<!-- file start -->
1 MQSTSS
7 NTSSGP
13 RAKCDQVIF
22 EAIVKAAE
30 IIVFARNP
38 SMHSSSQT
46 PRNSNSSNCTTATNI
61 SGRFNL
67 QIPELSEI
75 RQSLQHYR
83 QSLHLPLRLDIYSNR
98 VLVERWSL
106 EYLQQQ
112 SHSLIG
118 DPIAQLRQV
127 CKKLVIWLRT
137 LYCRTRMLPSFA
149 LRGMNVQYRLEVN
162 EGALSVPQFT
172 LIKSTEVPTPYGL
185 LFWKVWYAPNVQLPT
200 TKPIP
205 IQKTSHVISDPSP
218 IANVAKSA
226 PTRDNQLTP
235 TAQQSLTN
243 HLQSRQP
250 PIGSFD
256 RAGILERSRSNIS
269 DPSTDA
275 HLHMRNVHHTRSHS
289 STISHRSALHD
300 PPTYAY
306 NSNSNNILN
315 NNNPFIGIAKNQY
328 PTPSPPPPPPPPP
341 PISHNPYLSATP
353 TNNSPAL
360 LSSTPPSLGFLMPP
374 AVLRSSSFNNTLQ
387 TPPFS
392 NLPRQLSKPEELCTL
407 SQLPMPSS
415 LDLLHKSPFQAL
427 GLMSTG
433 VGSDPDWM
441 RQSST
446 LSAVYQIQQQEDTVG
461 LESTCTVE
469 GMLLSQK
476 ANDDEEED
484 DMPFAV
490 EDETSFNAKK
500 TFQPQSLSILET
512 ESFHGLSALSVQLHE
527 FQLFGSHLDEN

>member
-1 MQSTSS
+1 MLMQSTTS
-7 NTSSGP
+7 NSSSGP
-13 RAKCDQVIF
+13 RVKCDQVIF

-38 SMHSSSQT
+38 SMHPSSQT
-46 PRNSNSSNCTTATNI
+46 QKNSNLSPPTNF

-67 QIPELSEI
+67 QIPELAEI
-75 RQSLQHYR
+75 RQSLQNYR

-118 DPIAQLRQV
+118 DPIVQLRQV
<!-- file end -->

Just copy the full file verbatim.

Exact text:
1 MQSTSS
7 NTSSGP
13 RAKCDQVIF
22 EAIVKAAE
30 IIVFARNP
38 SMHSSSQT
46 PRNSNSSNCTTATNI
61 SGRFNL
67 QIPELSEI
75 RQSLQHYR
83 QSLHLPLRLDIYSNR
98 VLVERWSL
106 EYLQQQ
112 SHSLIG
118 DPIAQLRQV
127 CKKLVIWLRT
137 LYCRTRMLPSFA
149 LRGMNVQYRLEVN
162 EGALSVPQFT
172 LIKSTEVPTPYGL
185 LFWKVWYAPNVQLPT
200 TKPIP
205 IQKTSHVISDPSP
218 IANVAKSA
226 PTRDNQLTP
235 TAQQSLTN
243 HLQSRQP
250 PIGSFD
256 RAGILERSRSNIS
269 DPSTDA
275 HLHMRNVHHTRSHS
289 STISHRSALHD
300 PPTYAY
306 NSNSNNILN
315 NNNPFIGIAKNQY
328 PTPSPPPPPPPPP
341 PISHNPYLSATP
353 TNNSPAL
360 LSSTPPSLGFLMPP
374 AVLRSSSFNNTLQ
387 TPPFS
392 NLPRQLSKPEELCTL
407 SQLPMPSS
415 LDLLHKSPFQAL
427 GLMSTG
433 VGSDPDWM
441 RQSST
446 LSAVYQIQQQEDTVG
461 LESTCTVE
469 GMLLSQK
476 ANDDEEED
484 DMPFAV
490 EDETSFNAKK
500 TFQPQSLSILET
512 ESFHGLSALSVQLHE
527 FQLFGSHLDEN

>member
-1 MQSTSS
+1 MLMQSTTS
-7 NTSSGP
+7 NSSSGP
-13 RAKCDQVIF
+13 RVKCDQVIF

-38 SMHSSSQT
+38 SMHPSSQT
-46 PRNSNSSNCTTATNI
+46 QKNSNLSPPTNF

-67 QIPELSEI
+67 QIPELAEI
-75 RQSLQHYR
+75 RQSLQNYR

-118 DPIAQLRQV
+118 DPIVQLRQV